Corporate transformation is a sure thing in the automotive industry.
Volvo not only offers a big sport utility vehicle that seats seven, but with the advent of the 2006 XC90, you now can buy one with a lusty 311-horsepower V-8 offering a top speed of 130 mph , when you really need to get those kids to the soccer game in a hurry. Yes, Volvo has moved well beyond its role as the purveyor of safe and sane midsized sedans and wagons.
Volvo was one of the last automotive companies to enter the SUV arena and has reaped spectacular results. According to my unofficial headcount, the XC90 model is ubiquitous in all of the places where you’d expect to find it, such as the parking lots of private schools, trendy athletic clubs and upscale vendors such as Whole Foods.
In just two short years, the XC90 is Volvo’s best-selling product and represents 27 percent of total sales volume and an even higher percentage of company and dealer profit with sticker prices that can reach $50,000.
The new version of the XC90 with the potent V-8 is Volvo’s attempt to bolster its competitive stance against Land Rover, BMW and the Infiniti, which all offer V-8 power. The new model satisfies all of the family decision-makers , mom gets her beloved Volvo and dad gets the bragging rights to 311 horsepower, which stacks up well against its competition.
The XC90 has many features that appeal to its traditional buyer. The compact 4.4-liter engine is the only V-8 in production to meet the stringent standard of U.S. ULEV II (Ultra Low Emission Vehicle II). Gas mileage seems reasonable at 21 miles per gallon for highway driving. The new engine is mated to a six-speed automatic transmission and what the company claims is the world’s first all-wheel-drive system with instant traction to enhance footing on all road surfaces.
There are other important safety components in the XC90. Volvo’s Roll Stability Control system was developed in direct response to the higher center of gravity in an SUV that precipitates an increased incidence of rollover accidents when a driver suddenly swerves to avoid a dog bounding across the road.
The system prevents a rollover through the implementation of active technology. It incorporates gyroscopic sensors that determine the angle and speed of an impending rollover. Computer logic then engages the XC90’s Dynamic Stability Traction Control system that instantaneously reduces power, or applies braking action to one or more wheels, thereby putting the vehicle back on a safe course.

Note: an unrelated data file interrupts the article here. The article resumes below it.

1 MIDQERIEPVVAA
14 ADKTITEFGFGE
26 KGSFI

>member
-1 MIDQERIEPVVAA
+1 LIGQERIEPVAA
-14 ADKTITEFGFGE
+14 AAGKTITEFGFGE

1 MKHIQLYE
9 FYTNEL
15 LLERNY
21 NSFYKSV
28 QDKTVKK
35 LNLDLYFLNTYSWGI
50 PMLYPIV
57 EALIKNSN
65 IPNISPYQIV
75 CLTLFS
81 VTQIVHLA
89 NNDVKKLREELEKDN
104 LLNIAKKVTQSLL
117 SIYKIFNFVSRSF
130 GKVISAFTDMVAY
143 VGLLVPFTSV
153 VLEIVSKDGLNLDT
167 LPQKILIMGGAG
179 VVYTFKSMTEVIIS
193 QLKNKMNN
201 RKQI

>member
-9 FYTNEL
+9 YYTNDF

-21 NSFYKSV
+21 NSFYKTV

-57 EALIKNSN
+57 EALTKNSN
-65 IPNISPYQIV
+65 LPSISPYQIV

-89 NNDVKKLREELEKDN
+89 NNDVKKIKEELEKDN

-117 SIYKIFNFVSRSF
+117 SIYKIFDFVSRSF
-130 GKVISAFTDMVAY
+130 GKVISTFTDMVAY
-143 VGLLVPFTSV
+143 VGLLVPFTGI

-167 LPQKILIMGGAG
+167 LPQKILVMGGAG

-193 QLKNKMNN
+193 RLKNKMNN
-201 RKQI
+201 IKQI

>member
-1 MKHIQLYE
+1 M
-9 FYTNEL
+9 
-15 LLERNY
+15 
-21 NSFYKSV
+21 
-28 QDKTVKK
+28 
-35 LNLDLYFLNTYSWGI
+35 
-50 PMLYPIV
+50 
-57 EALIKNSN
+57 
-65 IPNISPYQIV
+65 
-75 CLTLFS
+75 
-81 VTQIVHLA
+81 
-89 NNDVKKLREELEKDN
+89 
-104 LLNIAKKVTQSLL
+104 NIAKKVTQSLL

Should a rollover occur, the XC90 has additional features that come into play. The vehicle’s roof structure is reinforced with a special boron alloy that is much stronger than normal steel.
Occupants are further protected by an inflatable air curtain that drops down from the headliner in a side impact or rollover. In addition, each of the seven passenger seats are equipped with seat belt pretension that pull the seat belt tight to keep the passenger securely planted in the seat.
While the power component of the XC90 has been upgraded with the addition of the V-8 engine, the handling remains underwhelming. The road feel is not up to contemporary norms and the turn-in is vague and unresponsive. The XC90 would not be my first choice for threading demanding roads.
The XC90’s interior offers flexibility for a wide range of family uses. The optional third row of seats folds flat into the floor when not in use. The second row of seats can be configured so that the bench seat can be moved back and forth, allowing more legroom for passengers in the third row.
The XC90’s interior is handsomely conceived and executed with comfortable seats and a center console that contains a wealth of information, but is relatively easy to access and use. The new XC90 V-8’s interior is equipped with a long list of luxury standard features, such as leather seating surfaces for all three rows, power moonroof, auto-dimming mirror, aluminum inlays and gearshift knob, third-row climate control, six-CD in-dash changer and rear seat audio controls.
Our test vehicle was equipped with the optional touring package, which delivers snappy 18-inch alloy wheels with 235/60 tires, premium sound with Dolby ProLogic, genuine wood inlays and a luxury wood steering wheel.
Cordell Koland is an automotive journalist based in California’s central coast. He can be reached at firstname.lastname@example.org.
Volvo XC90 V-8
Price as tested: $49,480.
Type: 4.4-liter V-8.
Horsepower: 311 @ 5,850 rpm.
Torque: 325 foot-pounds @ 3,900 rpm.
Fuel economy, automatic transmission:
City: 15 mpg.
Highway: & #173; 19 mpg.
Curb weight: 4,610 pounds.